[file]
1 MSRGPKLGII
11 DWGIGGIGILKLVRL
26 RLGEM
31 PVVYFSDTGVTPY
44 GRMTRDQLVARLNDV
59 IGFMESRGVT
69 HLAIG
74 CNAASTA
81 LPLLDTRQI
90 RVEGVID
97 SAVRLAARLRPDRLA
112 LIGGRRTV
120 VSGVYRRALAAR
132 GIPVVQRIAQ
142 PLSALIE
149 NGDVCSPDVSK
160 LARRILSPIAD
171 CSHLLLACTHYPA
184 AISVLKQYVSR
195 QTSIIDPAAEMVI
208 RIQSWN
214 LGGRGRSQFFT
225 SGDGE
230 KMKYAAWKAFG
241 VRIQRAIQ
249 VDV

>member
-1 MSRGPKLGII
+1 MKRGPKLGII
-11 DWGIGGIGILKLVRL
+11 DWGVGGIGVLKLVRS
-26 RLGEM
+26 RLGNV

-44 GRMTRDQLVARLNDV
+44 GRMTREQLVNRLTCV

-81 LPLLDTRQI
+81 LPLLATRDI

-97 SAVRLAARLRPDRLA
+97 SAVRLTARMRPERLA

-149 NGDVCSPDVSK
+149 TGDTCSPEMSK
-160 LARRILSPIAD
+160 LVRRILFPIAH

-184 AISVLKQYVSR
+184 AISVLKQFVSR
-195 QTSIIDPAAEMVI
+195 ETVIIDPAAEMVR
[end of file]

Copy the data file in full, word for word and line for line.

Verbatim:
1 MSRGPKLGII
11 DWGIGGIGILKLVRL
26 RLGEM
31 PVVYFSDTGVTPY
44 GRMTRDQLVARLNDV
59 IGFMESRGVT
69 HLAIG
74 CNAASTA
81 LPLLDTRQI
90 RVEGVID
97 SAVRLAARLRPDRLA
112 LIGGRRTV
120 VSGVYRRALAAR
132 GIPVVQRIAQ
142 PLSALIE
149 NGDVCSPDVSK
160 LARRILSPIAD
171 CSHLLLACTHYPA
184 AISVLKQYVSR
195 QTSIIDPAAEMVI
208 RIQSWN
214 LGGRGRSQFFT
225 SGDGE
230 KMKYAAWKAFG
241 VRIQRAIQ
249 VDV

>member
-1 MSRGPKLGII
+1 MKRGPKLGII
-11 DWGIGGIGILKLVRL
+11 DWGVGGIGVLKLVRS
-26 RLGEM
+26 RLGNV

-44 GRMTRDQLVARLNDV
+44 GRMTREQLVNRLTCV

-81 LPLLDTRQI
+81 LPLLATRDI

-97 SAVRLAARLRPDRLA
+97 SAVRLTARMRPERLA

-149 NGDVCSPDVSK
+149 TGDTCSPEMSK
-160 LARRILSPIAD
+160 LVRRILFPIAH

-184 AISVLKQYVSR
+184 AISVLKQFVSR
-195 QTSIIDPAAEMVI
+195 ETVIIDPAAEMVR